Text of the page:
Interns will need to complete the required safety, animal handling, and ethics training. Responsibilities will likely include 1. Conducting surveys of biodiversity of rock pools, 2. Identification, sorting, and counting of aquatic invertebrate samples, 3. Helping identify and add new rock pools to our database and maps, 4. Measuring aquatic organisms using basic image analysis software, 5. assisting in the setup and takedown of large experiments conducted in artificial rock pools, 6. Monitoring rock pool temperature and oxygen, 7. Assisting in outreach education about rock pools, 8. Maintaining lab equipment in proper calibration.
Interested in applying? Fill out the Google Form found
For questions, contact James Vonesh, Ph.D. at
- LFSC 591 Intro to Environmental Consulting (CRN 38792) JUN 24-28
- LFSC 591 Intro to Fish Biology Field Methods (CRN 38794) JUL 22-26
- LFSC 591 Intro to Plants of the James River Basin (CRN 38793) JUL 1-5
- LFSC 591 Intro to Conservation Filmmaking (CRN 38306) JUL 15-19
- LFSC 491 Intro to Archeology Field Methods (CRN 38795) JUL 8-12
We are pleased to recommend the Rice Rivers Center Summer Research Fellowship Program, which is in collaboration with the Department of Biology. The application and funding process are nearly identical to the UROP Fellowship, but with a focus on relevant research, innovative instruction, and community engagement in areas including conservation biology, ecological restoration, water resources, and applications of environmental technology. The RRC Summer Scholars Program complements the UROP mission by supporting student research in these broad disciplines. Research located at the Center and environs (Charles City County; James River) is encouraged but not required. For more information on the Center, please visit www.ricerivers.vcu.edu. The full program description and application instructions can be found here: Rice Rivers Center Summer Fellowship. The deadline for this program is April 12, 2019.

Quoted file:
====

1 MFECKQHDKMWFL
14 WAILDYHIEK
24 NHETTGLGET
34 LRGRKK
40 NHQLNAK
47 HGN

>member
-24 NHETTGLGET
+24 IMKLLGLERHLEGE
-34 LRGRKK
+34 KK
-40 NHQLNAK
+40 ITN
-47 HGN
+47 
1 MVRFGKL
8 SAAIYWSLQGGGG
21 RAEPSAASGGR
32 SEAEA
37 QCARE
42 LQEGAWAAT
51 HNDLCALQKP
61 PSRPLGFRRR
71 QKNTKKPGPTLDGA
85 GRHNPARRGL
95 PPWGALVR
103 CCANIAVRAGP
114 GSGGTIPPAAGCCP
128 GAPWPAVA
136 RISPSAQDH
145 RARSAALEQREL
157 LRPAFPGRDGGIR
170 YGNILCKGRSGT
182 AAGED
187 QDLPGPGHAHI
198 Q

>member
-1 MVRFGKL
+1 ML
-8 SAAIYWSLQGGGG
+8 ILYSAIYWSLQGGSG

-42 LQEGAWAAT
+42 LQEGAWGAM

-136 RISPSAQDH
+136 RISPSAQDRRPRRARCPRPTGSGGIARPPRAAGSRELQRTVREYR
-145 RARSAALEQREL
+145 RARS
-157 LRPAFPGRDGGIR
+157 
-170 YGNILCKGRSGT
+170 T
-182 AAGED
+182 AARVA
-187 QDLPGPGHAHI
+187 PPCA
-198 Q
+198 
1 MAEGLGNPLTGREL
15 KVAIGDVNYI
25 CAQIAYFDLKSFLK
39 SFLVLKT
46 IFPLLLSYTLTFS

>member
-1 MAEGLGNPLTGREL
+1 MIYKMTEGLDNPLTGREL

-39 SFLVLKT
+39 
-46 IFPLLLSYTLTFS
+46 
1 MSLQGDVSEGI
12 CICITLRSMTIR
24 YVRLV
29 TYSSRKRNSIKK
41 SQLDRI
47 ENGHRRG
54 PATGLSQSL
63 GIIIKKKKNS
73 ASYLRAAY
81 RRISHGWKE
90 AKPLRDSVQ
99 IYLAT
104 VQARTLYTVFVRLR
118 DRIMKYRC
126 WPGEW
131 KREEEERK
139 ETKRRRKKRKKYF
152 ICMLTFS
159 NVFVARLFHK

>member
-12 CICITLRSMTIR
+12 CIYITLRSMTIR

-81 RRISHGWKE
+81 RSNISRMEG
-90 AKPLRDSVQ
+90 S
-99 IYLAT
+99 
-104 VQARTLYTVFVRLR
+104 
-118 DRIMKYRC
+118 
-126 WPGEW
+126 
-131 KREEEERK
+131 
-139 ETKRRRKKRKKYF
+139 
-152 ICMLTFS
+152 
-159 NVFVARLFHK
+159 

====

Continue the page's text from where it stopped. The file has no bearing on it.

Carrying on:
The National Cancer Institute’s Cancer Systems Biology Consortium & Physical Science Oncology Network’s Summer Research Program application deadline is less than a month away. Undergrads interested in conducting systems biology & physical oncology research at one of our NCI funded research centers this summer can apply here:https://ncifrederick.cancer.gov/SummerProgram/